Last updated 3 November 2016     This chapter is currently under review.

A federal prisoner is someone convicted of an offence against Commonwealth law for example social security offences, importation of drugs and terrorism offences. As far as general prison conditions are concerned, they are treated the same way as state prisoners, subject to the same discipline and the same amenities because they are held in state prisons.

Release on recognizance

A federal offender can be ordered to be released on a recognizance or good behaviour bond (i.e. a document signed by the prisoner, specifying conditions to be observed following release) after serving a specified part of their sentence.

Federal prisoners serving terms of three years or less can only be released on recognizance, not on parole. Breaches of recognizance are dealt with by the courts.


Where a federal prisoner is sentenced to one or more sentences of imprisonment that total three years or longer, including a life sentence, the sentencing court can fix a non-parole period.

If there is a non-parole period, the prisoners may be released on parole by the federal Attorney-General or their delegate when the non-parole period expires. Early release of up to 30 days prior can be applied for by writing to the federal Attorney-General and setting out the reasons for early release (e.g. if the timing of their release affects their ability to obtain work, study or maintain family relations).

Federal prisoners serving more than three years can apply for parole to the federal Attorney-General. This process is not automatic.

If the Attorney-General is going to refuse parole to a person serving more than three years, the decision must be made at least three months before the expiration of the non-parole period, and the person must be advised of the decision within 14 days of it being made.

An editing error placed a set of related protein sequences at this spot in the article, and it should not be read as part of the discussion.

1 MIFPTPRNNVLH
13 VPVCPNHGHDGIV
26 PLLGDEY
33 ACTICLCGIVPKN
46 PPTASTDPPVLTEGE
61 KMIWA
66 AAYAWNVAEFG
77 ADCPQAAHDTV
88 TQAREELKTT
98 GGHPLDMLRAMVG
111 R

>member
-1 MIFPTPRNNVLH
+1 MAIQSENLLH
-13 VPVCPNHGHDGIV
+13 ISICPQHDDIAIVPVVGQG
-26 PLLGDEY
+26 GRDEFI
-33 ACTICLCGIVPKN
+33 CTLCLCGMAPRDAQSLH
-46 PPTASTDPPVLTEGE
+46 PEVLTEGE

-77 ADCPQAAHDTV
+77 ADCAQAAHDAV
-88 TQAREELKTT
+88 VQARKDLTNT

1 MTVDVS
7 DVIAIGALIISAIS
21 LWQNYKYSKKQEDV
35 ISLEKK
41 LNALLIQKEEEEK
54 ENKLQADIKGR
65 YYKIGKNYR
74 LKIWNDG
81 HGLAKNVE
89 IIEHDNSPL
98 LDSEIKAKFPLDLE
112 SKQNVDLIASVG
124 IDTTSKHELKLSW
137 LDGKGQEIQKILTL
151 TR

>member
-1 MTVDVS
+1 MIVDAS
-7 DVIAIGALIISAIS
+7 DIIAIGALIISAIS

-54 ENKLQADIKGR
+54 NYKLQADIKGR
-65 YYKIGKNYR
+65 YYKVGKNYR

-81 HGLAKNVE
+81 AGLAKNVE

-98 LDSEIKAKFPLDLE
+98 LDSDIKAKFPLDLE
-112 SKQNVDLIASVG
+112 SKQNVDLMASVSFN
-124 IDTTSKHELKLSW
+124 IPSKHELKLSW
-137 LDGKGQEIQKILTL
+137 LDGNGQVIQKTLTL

A joint prisoner (a prisoner serving sentences for both state and federal offences) cannot be released on federal parole if they are still serving a state sentence.

Release on licence

Federal release on licence is similar to exceptional circumstances parole described above (see s 19AP Crimes Act 1914 (Cth)).

Exceptional circumstances granted by the federal Attorney-General may include extensive cooperation with law enforcement agencies or development of a serious medical condition which cannot be adequately treated within the prison system. Excellent conduct, remorse or contrition, or family hardship (unless of an extreme kind) would not normally constitute exceptional circumstances.

The person seeking release on license or their representative should write to the federal Attorney-General’s Department setting out the grounds of the application. The Attorney-General may refuse to consider further applications made within one year of the original application, unless they include new material.

Revocation of parole orders and licences

If a person on parole or licence is convicted of a further offence and is sentenced to more than three months imprisonment, it will result in the automatic revocation of the parole order or licence.

The Attorney-General may also revoke a parole order or licence at any time if there has been a breach of a condition of the order or licence. The Attorney-General must give 14 days written notice of the alleged breach to the offender and give them the opportunity to show cause as to why the order or licence should not be revoked. In some circumstances (e.g. the whereabouts of the parolee is unknown) the notice does not have to be given.

Escape from custody

Where a person is in custody, whether on remand or sentenced for a federal offence only, and they escape from prison, the escapee must be charged under federal and not state law. If they are in custody for both state and federal offences (joint prisoners), they can be charged under either state or federal law but not both.

Administrative review

Decisions made by the federal Attorney-General or their delegates are subject to the administrative review procedures in the Administrative Decisions (Judicial Review) Act 1977 (Cth). The Commonwealth Ombudsman has power to investigate such decisions and relevant documents are subject to release through the Commonwealth freedom of information legislation.